Graphic novels lend themselves well to dramatizing intrigue, mystery, and conspiracy. In The Plot, the grandfather of the graphic novel takes on the mother of all conspiracy theories. Will Eisner's final work—he died in 2005—investigates the history of The Protocols of the Elders of Zion, the notorious fraud that has been used to demonize Jews across the world for the past one hundred years. Eisner announces in his preface that this work is "a matter of immense personal concern" (p. 1). He knows that many academics already have investigated the Protocols, and The Plot is clearly indebted to this body of scholarship. Eisner proposes here, though, that the graphic novel provides "an opportunity to deal head-on with this propaganda in a more accessible language" (p. 3). Some scholars may be unsatisfied either with a story that moves quickly through the tangled history of the Protocols, or with invented dialogue between protagonists, but that criticism would be shortsighted. In The Plot, Eisner effectively dramatizes the history of a fraud and, in so doing, successfully exposes the Protocols to a potentially wide readership.
Eisner guides his reader from 1848 to 2004, while emphasizing two themes. The first, a story well known to anyone versed in the history of antisemitism, is that Jews have been a convenient enemy targeted by those who feel dispossessed by modernity. The Protocols works effectively as a propaganda tool because it has proven adaptable for blaming Jews for all the ills of the modern (and postmodern) world. Eisner's second theme is the naïveté of believing that the repeated exposures of the Protocols as a fraud will somehow lessen its power to spread hatred of Jews.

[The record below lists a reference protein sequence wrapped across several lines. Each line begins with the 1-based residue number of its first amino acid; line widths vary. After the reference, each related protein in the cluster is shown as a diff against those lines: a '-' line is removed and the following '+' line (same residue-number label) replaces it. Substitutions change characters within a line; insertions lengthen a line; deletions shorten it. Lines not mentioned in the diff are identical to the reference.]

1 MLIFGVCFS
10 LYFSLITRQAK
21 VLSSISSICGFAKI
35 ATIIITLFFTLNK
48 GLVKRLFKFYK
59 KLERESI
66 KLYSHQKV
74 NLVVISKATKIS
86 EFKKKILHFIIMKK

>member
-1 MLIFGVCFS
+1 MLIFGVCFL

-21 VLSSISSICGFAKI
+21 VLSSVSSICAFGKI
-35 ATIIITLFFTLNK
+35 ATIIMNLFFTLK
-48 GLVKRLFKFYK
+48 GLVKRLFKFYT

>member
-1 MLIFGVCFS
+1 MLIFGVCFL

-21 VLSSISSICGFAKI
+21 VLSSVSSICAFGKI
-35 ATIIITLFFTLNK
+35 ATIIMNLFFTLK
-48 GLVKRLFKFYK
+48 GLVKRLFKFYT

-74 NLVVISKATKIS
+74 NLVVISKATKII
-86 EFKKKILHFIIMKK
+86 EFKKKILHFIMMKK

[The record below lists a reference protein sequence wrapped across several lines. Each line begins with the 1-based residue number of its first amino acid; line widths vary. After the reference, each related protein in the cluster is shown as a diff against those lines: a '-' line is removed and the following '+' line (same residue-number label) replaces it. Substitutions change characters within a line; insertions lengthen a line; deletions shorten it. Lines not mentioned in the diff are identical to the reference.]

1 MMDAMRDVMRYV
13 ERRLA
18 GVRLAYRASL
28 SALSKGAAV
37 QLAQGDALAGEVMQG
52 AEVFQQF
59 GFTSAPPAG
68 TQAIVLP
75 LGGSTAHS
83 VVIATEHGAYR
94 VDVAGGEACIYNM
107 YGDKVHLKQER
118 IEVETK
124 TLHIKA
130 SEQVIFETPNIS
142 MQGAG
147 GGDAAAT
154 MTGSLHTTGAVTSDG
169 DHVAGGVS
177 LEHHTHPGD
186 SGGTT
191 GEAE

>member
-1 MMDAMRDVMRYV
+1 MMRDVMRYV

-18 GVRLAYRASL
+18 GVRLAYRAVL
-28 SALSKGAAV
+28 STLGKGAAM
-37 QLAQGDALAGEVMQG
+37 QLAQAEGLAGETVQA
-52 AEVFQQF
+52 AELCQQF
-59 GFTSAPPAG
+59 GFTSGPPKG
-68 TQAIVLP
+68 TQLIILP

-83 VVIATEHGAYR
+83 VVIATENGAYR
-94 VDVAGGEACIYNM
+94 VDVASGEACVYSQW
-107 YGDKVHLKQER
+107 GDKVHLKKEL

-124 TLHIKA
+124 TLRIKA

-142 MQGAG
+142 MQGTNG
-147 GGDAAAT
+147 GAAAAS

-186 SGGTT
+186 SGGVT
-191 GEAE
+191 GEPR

Like others who have exposed the Protocols, Eisner explores the sources from which the work was plagiarized. Seventeen pages of running text provide [End Page 186] side-by-side comparisons of passages from Maurice Joly's Dialogue in Hell Between Machiavelli and Montesquieu (1864) and the Protocols. Even in including this textual evidence, Eisner preserves a sense of drama, transporting his readers to 1921 and allowing us to sit with the journalist Philip Graves as he discovers that the Protocols is fabricated. Soon after Graves exposes the Protocols as fraudulent in a series of London Times articles, Graves's editor speculates that the exposé will put an end to the Protocols. "This fraud will soon be well known everywhere," the editor tells Graves, "So, my boy, what harm can the 'Protocols' possibly do now?" (p. 94). On the very next page, a young Adolf Hitler speaks of the "Jews' strategy to undermine nations!" (p. 95) The juxtaposition effectively communicates Eisner's message about the danger of underestimating propaganda's power. (Eisner later tips his hat to propaganda in contemporary politics when he asks why, if everyone knows that the Protocols is fake, it is still published. The answer: WMD. The Protocols "is a weapon of mass deception!" [p. 114].)
Eisner remains true to the historical influence of the Protocols by not over-emphasizing the Holocaust in The Plot. Though the Protocols was a convenient text for the Nazis, the history of the Holocaust likely would not have been significantly different without the book. Hitler is portrayed as interested in the Protocols only early in the 1920s, and Eisner uses a soft hand in guiding his reader through the Holocaust era—including one 1945 incident in which an American intelligence officer finds Joseph Goebbels' diary, which contained references to the Protocols (p. 110).
In the aftermath of the Holocaust, the Protocols retains its power to generate hate, a fact that clearly motivated Eisner. Eisner himself becomes a character in the novel, traveling to archives and libraries to research the Protocols and even confronting college students as they protest against some vague form of Jewish influence. One of the protesting students gives voice to the "logic" behind the Protocols today. "Even if it is a fake!," he yells at Eisner, "people should read the book because it reveals...